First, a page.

Experienced Police Misconduct Attorneys

Get Help Now: (312) 458-1000

Case Evaluation


Why Superintendent Johnson Must Fire Officer Glenn Evans

Posted on: June 22nd, 2016 by Chicago Police Misconduct Attorney

An Open Letter by Antonio Romanucci, Partner at Romanucci & Blandin, LLC.

For nearly his entire career, Chicago police officer Glenn Evans has been a product of the current Fraternal Order of Police contract entered into with the City of Chicago that has been in place for more than 30 years. This contract is a pipeline to the code of silence and the blue shield, which we now know exists, according to the recent admission by the City of Chicago in a federal court filing. In my opinion, Evans has taken advantage of that contract, and the brotherhood which exists amongst the police, then chose to hide behind it in the name of “good policing” all the while, committing acts of unnecessary force, violence and savagery against innocent victims of our city.

I speak from personal experience about the actions of Evans. I am a civil trial attorney representing victims who have suffered at the hands of abusive police officers and municipalities whose policies are ineffective at stopping such abuses. I sue both police officers and municipalities. I am very careful about which cases I take, as indeed, there are two sides to every story.

As I feel about all of my clients, I am honored to represent a gentleman by the name of Rickey Williams. Williams alleges that Evans committed an act of abuse against him during a supposed gun stop. I’m not writing this to discuss the criminal trial or the current pending civil proceeding. I’m sharing this to inform the public of my personal experience with Evans. Because I am the attorney representing the victim testifying against him, Evans threatened to slash my throat while I was attending the criminal trial. Evans looked at me, no one in between us, locked his eyes on mine, placed his finger near his ear then slowly moved it across his throat, and only stopped when it reached his other ear. He then looked away. His intentions were clear and unequivocal to me.

I’ve been practicing law for more than 30 years, so I have seen a lot of tragedy, been around a lot of courtrooms, deposed a lot of witnesses, and tried many cases. I’ve even been threatened on prior occasions. But, never have I experienced such a blatant and brazen act of aggression. It was reported to the judge hearing the case, then IPRA and IAD took my statement regarding the incident. No one knows what will come of it. Yet, history shows that one-on-one statements don’t usually fall favorably on the one initiating the complaint.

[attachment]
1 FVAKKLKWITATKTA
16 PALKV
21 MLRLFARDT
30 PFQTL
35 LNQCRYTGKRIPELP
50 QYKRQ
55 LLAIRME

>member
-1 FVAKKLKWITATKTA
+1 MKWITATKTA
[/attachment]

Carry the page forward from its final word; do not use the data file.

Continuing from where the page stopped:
What does this mean in the context of Evans and what Superintendent Eddie Johnson must do? Evans has over 100 complaint registers filed against him by Chicago’s tax paying citizens who claim that he abused his authority as a police officer. When you have more than 100 people making similar claims, is it possible each and every one of them is wrong? Statistically speaking I’d say it is nearly impossible. This is the code of silence at work with over 99% of all complaint registers involving deadly force or violence being dismissed. While the notion of brotherhood is noble, it should never facilitate lies and cover-ups for fellow officers for fear of being threatened and/or harmed themselves.

Superintendent Johnson must reevaluate the totality of the circumstances in which Evans has demonstrated a patterned behavior of making him unfit to serve and represent the citizens of our city. If Superintendent Johnson fails to terminate one of the worst repeat offenders in the Chicago Police Department, then he will perpetuate the code of silence and blue shield. He will also be sending a message that it’s ok for officers to violate their oath to protect and serve and act with impunity because there won’t be consequences for anything they do.

Simply put, bad cops will continue to be bad cops in today’s police department because they can. First it was Garry McCarthy who failed to discipline Evans; instead he promoted him. Superintendent Johnson now has the authority to do what he, the Mayor, the IPRA chief and others have been saying is necessary to restore the trust between the police and community: create a disciplined and transparent police department.